In assessing the balance of power between Russia and the West throughout the Eurasian space, many analysts have focused on political decisions. Does the Obama administration’s decision to cancel the deployment of a missile-defense system in Poland and the Czech Republic leave pro-American governments in the region anxious to be integrated into the Euro-Atlantic community exposed? Is delaying a decision on whether to offer membership in NATO to Ukraine and Georgia a tantamount recognition of a re-emerging Russian “sphere of influence” in the region?
But as I noted back at an Atlantic Council roundtable back in July, politicians and business figures alike throughout the region are preoccupied with a much more essential question: Who will recover first from the economic crisis?
The recent resurgence of Russia’s ability to project power and influence rested upon the economic and financial power accrued from the export of energy. In turn, the expansion of the Euro-Atlantic community eastward-first into central Europe, and then the Balkans-rested on the willingness of Europeans to invest in their economies. Today, the fundamental question is this: If Russia’s economy bounces back before the economies of central and eastern Europe, not to mention other parts of the Eurasian space, how will this change the landscape of the area? Will attempts to integrate with the West continue, or will these countries be more prepared to reach an accommodation with Moscow?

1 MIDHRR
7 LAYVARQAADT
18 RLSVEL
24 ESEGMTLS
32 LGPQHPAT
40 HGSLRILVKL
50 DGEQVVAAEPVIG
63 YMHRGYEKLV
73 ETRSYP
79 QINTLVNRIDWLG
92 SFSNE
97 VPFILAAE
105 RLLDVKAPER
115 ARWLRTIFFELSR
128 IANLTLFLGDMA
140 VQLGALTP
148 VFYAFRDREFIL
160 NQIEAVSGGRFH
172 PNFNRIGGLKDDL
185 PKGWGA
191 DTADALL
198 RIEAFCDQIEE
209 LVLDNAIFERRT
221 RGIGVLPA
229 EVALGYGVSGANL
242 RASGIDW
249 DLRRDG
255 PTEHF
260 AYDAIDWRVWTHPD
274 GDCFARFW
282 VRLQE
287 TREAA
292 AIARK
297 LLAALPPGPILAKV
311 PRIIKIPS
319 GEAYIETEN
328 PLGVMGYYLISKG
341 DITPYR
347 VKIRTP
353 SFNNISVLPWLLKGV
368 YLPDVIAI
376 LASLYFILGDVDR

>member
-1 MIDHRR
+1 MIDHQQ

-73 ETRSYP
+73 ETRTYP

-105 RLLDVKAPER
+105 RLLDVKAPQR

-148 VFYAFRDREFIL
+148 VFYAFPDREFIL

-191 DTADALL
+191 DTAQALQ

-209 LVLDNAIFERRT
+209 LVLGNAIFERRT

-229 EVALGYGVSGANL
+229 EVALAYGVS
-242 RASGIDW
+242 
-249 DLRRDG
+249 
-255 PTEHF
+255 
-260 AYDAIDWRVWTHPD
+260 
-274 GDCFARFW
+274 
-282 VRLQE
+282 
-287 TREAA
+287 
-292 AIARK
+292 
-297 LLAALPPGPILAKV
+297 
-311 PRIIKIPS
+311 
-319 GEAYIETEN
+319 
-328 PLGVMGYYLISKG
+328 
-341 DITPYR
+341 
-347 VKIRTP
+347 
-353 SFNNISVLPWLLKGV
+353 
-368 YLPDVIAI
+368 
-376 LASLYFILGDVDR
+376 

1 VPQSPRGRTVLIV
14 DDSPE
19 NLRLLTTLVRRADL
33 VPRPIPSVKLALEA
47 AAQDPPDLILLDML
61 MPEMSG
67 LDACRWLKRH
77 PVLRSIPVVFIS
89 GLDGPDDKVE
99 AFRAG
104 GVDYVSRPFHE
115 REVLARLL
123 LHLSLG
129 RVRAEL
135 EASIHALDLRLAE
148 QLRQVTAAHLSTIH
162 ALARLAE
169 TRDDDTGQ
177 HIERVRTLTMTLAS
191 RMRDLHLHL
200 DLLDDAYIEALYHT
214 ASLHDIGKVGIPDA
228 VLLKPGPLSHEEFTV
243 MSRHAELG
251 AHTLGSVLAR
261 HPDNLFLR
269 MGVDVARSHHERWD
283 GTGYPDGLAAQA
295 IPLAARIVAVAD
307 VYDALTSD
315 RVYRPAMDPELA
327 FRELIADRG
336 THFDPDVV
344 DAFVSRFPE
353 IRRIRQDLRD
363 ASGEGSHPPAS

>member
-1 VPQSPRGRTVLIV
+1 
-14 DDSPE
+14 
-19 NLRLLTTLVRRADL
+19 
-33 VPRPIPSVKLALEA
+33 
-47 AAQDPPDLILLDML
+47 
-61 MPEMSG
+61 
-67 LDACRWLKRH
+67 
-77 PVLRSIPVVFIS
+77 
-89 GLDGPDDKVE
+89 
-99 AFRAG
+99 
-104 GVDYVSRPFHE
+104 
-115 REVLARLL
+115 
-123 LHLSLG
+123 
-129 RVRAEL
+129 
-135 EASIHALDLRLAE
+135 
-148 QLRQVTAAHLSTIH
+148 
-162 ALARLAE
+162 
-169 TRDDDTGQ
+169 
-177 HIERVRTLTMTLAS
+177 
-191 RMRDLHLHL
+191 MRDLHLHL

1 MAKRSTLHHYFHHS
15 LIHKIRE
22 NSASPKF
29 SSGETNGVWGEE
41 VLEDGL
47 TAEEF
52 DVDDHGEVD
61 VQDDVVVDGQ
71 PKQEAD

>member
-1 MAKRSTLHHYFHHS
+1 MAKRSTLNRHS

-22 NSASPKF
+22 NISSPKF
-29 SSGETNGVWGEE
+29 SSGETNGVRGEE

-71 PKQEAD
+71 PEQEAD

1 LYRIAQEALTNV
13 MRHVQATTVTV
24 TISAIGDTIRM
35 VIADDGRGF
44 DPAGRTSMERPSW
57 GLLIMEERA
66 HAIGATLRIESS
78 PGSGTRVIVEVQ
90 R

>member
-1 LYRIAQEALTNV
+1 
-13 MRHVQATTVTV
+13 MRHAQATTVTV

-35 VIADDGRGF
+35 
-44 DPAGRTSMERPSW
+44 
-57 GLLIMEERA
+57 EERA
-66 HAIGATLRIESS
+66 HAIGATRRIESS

In 2007, Georgia could be optimistic about its future and its choice of a Western orientation. The economy was growing at a robust 12.4 percent, leading to a major influx of foreign capital in 2008-more than 1.5 billion dollars. But the August 2008 conflict with Russia, political instability inside the country and the impact of the global financial crisis has dried up this river of gold. Foreign direct investment has fallen 80 percent for the first half of 2009 in comparison with the previous year. The economy is now expected to contract by 1.5 percent this year.
Ukraine’s record is also not good. It also benefited from major inflows in foreign capital in 2007. Those sources have dried up. The International Monetary Fund now estimates that Ukraine’s gross domestic product will shrink by 14 percent in 2009-not a particularly pleasant fact to confront as Ukraine moves into elections that may determine Ukraine’s future orientation and Ukrainian voters confront the question, “Are we better off then we were four years ago?” More worrying for investors, Ukraine’s state gas firm has been unable to pay back a $500 million Eurobond and is trying to convince investors to accept a new arrangement that would pay them back by September 2014. A lack of capital raises questions about Ukraine’s ability to pay Russia for natural gas deliveries and certainly impacts plans for new investment in Ukraine’s indigenous gas fields that might help reduce dependence on Russia.
And those countries of “new Europe” which have been the biggest proponents of further EU and NATO expansion are themselves facing trouble. The IMF notes that this region has experienced massive falls in capital inflows, particularly from Western Europe and concludes that “the availability of foreign investment to central and eastern Europe will remain